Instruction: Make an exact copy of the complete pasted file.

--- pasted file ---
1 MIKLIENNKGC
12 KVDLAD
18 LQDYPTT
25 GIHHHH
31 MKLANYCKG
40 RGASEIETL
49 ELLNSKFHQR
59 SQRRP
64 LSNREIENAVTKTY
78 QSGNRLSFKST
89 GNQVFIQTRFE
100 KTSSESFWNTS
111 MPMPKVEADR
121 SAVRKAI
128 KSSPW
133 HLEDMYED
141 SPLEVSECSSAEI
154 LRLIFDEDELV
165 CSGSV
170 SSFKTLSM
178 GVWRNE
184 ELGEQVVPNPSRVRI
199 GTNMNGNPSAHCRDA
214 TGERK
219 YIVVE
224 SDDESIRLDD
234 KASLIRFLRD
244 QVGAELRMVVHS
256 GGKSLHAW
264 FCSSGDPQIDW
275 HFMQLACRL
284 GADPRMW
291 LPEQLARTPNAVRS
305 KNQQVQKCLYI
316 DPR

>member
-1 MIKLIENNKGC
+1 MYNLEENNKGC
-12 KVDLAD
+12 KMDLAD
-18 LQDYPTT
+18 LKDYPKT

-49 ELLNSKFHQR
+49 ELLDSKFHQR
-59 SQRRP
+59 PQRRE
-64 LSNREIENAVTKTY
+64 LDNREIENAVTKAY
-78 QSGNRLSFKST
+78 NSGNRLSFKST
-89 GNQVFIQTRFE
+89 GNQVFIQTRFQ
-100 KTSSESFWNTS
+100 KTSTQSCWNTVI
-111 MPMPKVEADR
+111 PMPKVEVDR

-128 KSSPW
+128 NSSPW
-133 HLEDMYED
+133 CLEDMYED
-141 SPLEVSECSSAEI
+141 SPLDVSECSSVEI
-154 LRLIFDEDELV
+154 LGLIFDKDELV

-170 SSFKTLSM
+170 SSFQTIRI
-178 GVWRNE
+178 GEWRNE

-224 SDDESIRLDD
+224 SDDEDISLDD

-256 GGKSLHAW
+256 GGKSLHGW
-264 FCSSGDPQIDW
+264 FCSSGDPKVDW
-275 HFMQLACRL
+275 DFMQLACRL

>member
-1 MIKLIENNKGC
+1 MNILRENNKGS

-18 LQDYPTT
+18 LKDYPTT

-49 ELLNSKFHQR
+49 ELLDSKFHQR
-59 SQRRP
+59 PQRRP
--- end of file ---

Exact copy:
1 MIKLIENNKGC
12 KVDLAD
18 LQDYPTT
25 GIHHHH
31 MKLANYCKG
40 RGASEIETL
49 ELLNSKFHQR
59 SQRRP
64 LSNREIENAVTKTY
78 QSGNRLSFKST
89 GNQVFIQTRFE
100 KTSSESFWNTS
111 MPMPKVEADR
121 SAVRKAI
128 KSSPW
133 HLEDMYED
141 SPLEVSECSSAEI
154 LRLIFDEDELV
165 CSGSV
170 SSFKTLSM
178 GVWRNE
184 ELGEQVVPNPSRVRI
199 GTNMNGNPSAHCRDA
214 TGERK
219 YIVVE
224 SDDESIRLDD
234 KASLIRFLRD
244 QVGAELRMVVHS
256 GGKSLHAW
264 FCSSGDPQIDW
275 HFMQLACRL
284 GADPRMW
291 LPEQLARTPNAVRS
305 KNQQVQKCLYI
316 DPR

>member
-1 MIKLIENNKGC
+1 MYNLEENNKGC
-12 KVDLAD
+12 KMDLAD
-18 LQDYPTT
+18 LKDYPKT

-49 ELLNSKFHQR
+49 ELLDSKFHQR
-59 SQRRP
+59 PQRRE
-64 LSNREIENAVTKTY
+64 LDNREIENAVTKAY
-78 QSGNRLSFKST
+78 NSGNRLSFKST
-89 GNQVFIQTRFE
+89 GNQVFIQTRFQ
-100 KTSSESFWNTS
+100 KTSTQSCWNTVI
-111 MPMPKVEADR
+111 PMPKVEVDR

-128 KSSPW
+128 NSSPW
-133 HLEDMYED
+133 CLEDMYED
-141 SPLEVSECSSAEI
+141 SPLDVSECSSVEI
-154 LRLIFDEDELV
+154 LGLIFDKDELV

-170 SSFKTLSM
+170 SSFQTIRI
-178 GVWRNE
+178 GEWRNE

-224 SDDESIRLDD
+224 SDDEDISLDD

-256 GGKSLHAW
+256 GGKSLHGW
-264 FCSSGDPQIDW
+264 FCSSGDPKVDW
-275 HFMQLACRL
+275 DFMQLACRL

>member
-1 MIKLIENNKGC
+1 MNILRENNKGS

-18 LQDYPTT
+18 LKDYPTT

-49 ELLNSKFHQR
+49 ELLDSKFHQR
-59 SQRRP
+59 PQRRP